Weekend Review: Lopez, Cosell go into Hall of Fame
Danny “Little Red” Lopez: The most-exciting fighters are those who fearlessly risk being knocked out in order to knock out their opponents. That was Lopez, who was inducted into the International Boxing Hall of Fame on Sunday. He typically was hurt or knocked down himself before rising to stop his foe, a formula that mesmerized grateful fans throughout his career. And his accomplishments shouldn’t be overlooked. He stopped one game fighter of Mexican descent (including Ruben Olivares) after the other during a time in which the pool of such fighters was very deep. He went to South Africa and took David Kotey’s title before a hostile crowd. And he finished with an astounding KO ratio: 42 victories, 39 knockouts. It was honor to watch him fight.
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Howard Cosell: Cosell was what so many people would love to be but can’t begin to realize – unique. Can you think of another broadcaster like him? Some liked him, most it seemed didn’t. Everyone watched him, though. His exaggerated delivery and sense of drama made every event he worked more compelling. He, as much as anyone, was responsible for the phenomenal success of Monday Night Football. Then there was Ali. They’re relationship kept us entertained for Ali’s entire career. And, finally, there was Cosell’s social consciousness. He publicly defended Ali’s right to hold his positions against the Vietnam War even in the face of harsh criticism. And he took up other causes, including fighter safety. He refused to work another fight after Larry Holmes beat up a helpless Tex Cobb. Author Dave Kindred said Cosel didn’t suffer rivals well. That shouldn’t have been a problem: He didn’t have rivals.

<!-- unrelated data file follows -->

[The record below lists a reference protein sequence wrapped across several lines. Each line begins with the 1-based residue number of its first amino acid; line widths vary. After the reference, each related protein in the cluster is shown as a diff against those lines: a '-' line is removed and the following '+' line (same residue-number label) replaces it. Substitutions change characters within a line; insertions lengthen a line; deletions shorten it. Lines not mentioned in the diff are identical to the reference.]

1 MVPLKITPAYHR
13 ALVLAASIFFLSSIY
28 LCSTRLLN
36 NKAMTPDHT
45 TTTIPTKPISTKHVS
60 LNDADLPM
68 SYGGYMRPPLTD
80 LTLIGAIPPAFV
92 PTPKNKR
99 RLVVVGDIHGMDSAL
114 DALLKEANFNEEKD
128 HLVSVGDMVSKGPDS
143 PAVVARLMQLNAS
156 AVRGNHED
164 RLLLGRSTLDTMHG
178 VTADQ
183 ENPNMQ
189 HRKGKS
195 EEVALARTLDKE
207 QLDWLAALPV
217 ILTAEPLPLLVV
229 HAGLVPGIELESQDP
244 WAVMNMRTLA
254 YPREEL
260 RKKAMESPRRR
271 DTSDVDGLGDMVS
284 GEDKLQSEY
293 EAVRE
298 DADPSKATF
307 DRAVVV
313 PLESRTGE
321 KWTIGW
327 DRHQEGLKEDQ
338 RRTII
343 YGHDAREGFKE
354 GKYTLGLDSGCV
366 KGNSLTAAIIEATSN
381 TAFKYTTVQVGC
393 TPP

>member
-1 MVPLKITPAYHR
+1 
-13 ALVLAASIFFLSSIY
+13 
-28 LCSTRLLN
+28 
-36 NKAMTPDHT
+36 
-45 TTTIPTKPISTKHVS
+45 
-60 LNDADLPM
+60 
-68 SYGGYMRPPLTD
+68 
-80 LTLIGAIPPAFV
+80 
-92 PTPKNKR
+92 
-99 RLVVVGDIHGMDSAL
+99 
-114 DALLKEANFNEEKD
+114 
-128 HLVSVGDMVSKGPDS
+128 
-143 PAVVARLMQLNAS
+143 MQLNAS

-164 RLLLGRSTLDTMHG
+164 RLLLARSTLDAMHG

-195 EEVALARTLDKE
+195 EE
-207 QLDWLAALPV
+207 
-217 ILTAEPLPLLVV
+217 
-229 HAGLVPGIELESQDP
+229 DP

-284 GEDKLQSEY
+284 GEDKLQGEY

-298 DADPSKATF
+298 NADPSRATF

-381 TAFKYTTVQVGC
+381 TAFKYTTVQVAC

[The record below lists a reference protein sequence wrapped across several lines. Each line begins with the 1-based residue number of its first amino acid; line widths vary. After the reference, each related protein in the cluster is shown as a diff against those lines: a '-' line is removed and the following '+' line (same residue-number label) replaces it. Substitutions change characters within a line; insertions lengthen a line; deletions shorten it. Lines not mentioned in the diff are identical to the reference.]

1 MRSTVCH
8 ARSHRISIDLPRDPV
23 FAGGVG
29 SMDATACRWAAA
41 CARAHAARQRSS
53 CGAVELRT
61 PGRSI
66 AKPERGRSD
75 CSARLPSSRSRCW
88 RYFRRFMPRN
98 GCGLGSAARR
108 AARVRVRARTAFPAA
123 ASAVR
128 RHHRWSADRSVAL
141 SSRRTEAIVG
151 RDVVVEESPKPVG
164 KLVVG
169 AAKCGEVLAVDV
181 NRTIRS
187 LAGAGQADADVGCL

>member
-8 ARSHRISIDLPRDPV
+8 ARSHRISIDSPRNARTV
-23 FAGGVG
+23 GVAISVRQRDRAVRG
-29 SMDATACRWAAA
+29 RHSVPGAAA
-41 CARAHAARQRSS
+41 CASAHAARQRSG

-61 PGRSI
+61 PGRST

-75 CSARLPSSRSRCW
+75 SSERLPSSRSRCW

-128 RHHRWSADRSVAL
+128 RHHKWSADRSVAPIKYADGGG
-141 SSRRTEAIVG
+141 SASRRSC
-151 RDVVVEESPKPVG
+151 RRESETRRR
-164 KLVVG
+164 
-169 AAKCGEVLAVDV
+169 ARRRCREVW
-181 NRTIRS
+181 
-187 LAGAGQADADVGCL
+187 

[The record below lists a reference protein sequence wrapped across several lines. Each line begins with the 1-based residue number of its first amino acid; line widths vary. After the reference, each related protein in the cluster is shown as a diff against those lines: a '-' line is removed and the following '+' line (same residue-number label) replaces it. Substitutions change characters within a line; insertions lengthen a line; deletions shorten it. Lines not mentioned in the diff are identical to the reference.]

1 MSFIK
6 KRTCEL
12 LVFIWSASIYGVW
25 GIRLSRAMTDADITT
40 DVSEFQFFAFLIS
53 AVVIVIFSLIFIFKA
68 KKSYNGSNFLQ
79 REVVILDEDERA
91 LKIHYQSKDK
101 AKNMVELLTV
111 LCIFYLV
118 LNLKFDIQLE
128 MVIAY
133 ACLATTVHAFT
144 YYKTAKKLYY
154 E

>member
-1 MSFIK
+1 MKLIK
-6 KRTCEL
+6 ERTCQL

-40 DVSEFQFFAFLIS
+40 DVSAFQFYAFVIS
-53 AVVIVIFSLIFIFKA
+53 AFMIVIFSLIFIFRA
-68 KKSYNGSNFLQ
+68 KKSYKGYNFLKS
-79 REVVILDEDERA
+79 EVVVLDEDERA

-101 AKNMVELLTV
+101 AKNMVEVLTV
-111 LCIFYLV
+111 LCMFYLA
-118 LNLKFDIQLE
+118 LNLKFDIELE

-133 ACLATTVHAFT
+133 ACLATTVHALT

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Two other inductees: We all marvel at the success of promoter Bob Arum and such superstars as Oscar De La Hoya and Manny Pacquiao. One man doesn’t get enough credit, Top Rank matchmaker Bruce Trampler. Trampler, who learned under the foot of fellow Hall of Famer Teddy Brenner, has played an instrumental role in selecting the opponents of Arum’s fighters – including De La Hoya and Pacquiao — and no one is better at it. The fighters owe him a debt. Ed Schuyler, the former Associated Press boxing writer, was known as much for his cynicism and wit as for his work. Make no mistake, though: The man was a journalistic marvel. He was required to file complete, accurate stories that captured the essence of each fight only moments after the final bell, which is extremely hard to do. He not only fulfilled his duty without fail, his stories were as good or better than anyone’s else’s.
David Lemieux: The budding Canadian star passed an important test against Elvin Ayala on Friday night in Montreal, stopping the capable veteran in the first round. Ayala had drawn with Sergio Mora in 2007 and went 11-plus rounds before he was stopped by Arthur Abraham the following year if comparisons are meaningful to you. Lemieux (23-0) obviously has power, having stopped all but one of his opponents. Plus, he has the looks and the charisma to become something truly special if he continues to win. Let’s reserve judgment on the 21-year-old, though. He seems to be a competent boxer but might not have the skill or athleticism necessary to excel at the highest level. Also, he has a very short reach – 64 inches (163cm) – only one inch longer than junior flyweight Ivan Calderon. Stay tuned.